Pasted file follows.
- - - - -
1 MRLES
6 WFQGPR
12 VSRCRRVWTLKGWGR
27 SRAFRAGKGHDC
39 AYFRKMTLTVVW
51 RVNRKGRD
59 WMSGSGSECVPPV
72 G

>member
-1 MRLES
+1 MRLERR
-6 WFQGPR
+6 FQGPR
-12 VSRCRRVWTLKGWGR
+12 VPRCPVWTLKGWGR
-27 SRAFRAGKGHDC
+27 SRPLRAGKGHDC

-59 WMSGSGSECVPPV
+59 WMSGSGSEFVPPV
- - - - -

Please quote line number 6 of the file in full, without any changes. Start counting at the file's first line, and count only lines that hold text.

51 RVNRKGRD